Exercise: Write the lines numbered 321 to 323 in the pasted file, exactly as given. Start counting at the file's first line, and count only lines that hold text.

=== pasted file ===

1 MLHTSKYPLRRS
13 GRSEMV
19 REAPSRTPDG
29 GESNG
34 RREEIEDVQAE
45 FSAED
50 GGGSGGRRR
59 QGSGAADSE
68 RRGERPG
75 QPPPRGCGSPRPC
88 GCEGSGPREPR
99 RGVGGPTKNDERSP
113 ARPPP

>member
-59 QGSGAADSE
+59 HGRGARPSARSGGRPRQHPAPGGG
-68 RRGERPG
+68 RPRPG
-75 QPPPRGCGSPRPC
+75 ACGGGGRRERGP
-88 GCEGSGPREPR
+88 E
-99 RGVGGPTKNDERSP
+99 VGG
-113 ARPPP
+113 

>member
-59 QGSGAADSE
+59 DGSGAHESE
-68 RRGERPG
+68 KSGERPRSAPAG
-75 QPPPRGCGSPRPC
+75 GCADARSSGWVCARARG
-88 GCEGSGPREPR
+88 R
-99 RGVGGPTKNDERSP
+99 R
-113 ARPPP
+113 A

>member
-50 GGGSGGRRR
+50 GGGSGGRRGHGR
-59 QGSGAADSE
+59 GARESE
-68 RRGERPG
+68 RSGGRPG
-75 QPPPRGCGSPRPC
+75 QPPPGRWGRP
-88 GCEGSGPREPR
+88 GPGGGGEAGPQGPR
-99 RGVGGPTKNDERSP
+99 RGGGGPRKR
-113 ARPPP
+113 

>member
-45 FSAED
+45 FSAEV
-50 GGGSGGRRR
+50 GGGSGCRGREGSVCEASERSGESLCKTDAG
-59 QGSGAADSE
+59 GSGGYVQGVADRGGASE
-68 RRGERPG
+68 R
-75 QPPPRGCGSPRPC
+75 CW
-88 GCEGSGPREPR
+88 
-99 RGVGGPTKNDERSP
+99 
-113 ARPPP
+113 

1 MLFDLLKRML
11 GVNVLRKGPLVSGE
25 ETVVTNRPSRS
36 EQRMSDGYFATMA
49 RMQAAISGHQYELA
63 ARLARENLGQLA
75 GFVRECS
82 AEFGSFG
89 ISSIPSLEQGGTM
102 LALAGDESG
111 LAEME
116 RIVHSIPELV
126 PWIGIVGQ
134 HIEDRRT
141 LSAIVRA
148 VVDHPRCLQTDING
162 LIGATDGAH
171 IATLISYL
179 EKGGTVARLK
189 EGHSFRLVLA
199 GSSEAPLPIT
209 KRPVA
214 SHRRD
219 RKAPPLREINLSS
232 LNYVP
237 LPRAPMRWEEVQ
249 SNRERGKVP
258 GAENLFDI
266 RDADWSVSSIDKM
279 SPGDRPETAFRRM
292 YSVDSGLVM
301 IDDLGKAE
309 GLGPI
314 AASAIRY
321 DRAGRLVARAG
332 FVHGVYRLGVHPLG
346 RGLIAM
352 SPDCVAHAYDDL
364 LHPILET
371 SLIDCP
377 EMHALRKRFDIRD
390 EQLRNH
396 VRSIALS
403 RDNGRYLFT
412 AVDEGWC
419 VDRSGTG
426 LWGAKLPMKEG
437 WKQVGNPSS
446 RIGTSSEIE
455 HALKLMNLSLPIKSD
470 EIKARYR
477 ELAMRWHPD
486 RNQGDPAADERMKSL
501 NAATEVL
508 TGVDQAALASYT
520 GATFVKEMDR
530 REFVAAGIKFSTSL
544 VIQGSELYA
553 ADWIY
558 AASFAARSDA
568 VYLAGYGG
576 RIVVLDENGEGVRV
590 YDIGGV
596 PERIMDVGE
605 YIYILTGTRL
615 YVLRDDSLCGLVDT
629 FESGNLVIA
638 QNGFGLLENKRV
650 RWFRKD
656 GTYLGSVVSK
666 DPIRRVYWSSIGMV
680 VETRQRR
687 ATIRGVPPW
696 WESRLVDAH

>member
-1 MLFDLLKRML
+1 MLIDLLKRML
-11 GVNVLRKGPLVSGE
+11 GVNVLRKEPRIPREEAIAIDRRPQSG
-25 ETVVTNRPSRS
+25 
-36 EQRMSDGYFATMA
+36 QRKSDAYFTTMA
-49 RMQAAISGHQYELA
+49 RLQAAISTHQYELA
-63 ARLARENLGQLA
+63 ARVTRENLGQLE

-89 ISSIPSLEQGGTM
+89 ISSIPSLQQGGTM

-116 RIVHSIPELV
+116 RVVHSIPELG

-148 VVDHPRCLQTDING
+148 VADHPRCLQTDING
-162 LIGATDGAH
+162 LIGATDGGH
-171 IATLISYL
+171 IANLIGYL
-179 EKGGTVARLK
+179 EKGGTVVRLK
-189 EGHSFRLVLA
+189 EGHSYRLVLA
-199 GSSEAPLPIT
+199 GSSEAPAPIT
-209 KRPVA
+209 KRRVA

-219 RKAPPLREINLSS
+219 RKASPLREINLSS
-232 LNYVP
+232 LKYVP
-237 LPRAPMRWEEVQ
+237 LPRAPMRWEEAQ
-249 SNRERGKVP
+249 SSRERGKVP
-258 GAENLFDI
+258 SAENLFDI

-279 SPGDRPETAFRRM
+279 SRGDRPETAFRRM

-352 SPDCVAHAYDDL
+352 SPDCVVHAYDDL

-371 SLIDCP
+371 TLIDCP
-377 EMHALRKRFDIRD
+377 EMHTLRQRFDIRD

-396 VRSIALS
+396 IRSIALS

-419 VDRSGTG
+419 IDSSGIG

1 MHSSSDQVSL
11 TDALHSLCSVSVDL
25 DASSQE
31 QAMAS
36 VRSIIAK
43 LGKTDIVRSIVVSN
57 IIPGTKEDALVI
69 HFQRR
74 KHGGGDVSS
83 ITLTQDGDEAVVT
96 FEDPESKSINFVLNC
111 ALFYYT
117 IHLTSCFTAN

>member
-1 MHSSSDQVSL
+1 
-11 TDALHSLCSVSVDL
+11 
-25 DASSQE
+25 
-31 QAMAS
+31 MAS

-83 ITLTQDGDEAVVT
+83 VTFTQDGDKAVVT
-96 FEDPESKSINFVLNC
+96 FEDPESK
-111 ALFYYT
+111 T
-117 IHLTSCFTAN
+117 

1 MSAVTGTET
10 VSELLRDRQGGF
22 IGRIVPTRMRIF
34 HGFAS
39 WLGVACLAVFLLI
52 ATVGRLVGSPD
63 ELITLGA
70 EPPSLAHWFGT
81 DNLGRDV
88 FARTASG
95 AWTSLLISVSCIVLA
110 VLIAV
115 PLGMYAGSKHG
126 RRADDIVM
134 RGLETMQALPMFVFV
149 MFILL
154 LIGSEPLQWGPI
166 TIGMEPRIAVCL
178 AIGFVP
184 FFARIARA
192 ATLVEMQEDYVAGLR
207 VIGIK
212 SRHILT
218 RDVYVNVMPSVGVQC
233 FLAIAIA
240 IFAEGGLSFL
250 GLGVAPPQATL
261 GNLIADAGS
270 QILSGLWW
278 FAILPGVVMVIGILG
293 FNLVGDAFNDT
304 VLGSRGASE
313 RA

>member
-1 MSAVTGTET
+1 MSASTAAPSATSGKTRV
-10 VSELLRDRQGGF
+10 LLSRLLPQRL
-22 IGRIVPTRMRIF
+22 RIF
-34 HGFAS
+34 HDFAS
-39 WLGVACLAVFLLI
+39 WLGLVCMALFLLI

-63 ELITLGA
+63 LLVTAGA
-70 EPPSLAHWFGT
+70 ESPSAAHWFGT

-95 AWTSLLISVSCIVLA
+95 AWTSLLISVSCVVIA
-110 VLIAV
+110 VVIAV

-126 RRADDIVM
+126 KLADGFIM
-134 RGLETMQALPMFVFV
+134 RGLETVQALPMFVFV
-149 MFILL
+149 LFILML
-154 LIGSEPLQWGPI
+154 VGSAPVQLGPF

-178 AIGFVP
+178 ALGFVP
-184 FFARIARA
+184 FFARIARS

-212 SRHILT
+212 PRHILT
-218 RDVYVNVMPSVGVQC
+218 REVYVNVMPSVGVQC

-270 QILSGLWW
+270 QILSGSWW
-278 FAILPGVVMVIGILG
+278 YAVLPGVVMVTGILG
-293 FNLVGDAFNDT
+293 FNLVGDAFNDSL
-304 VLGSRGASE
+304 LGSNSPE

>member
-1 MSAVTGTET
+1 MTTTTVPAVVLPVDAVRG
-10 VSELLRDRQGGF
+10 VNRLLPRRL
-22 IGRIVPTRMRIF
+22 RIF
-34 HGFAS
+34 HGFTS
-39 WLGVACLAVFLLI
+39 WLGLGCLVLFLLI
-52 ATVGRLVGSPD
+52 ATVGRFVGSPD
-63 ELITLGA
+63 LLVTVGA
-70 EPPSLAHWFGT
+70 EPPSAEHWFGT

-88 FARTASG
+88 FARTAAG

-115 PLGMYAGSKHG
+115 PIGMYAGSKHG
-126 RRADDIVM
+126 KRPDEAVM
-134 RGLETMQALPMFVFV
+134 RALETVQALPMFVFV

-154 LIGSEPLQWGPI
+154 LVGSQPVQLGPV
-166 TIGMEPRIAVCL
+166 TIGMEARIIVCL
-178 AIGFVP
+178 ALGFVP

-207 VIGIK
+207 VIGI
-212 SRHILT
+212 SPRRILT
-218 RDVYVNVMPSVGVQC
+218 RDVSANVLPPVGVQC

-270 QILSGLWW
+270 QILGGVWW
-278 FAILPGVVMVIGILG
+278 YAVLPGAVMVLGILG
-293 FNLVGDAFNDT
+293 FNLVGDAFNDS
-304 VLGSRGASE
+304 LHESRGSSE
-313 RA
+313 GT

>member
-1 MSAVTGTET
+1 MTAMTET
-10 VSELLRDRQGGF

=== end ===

+70 EPPSAEHWFGT

-88 FARTASG
+88 FARTAAG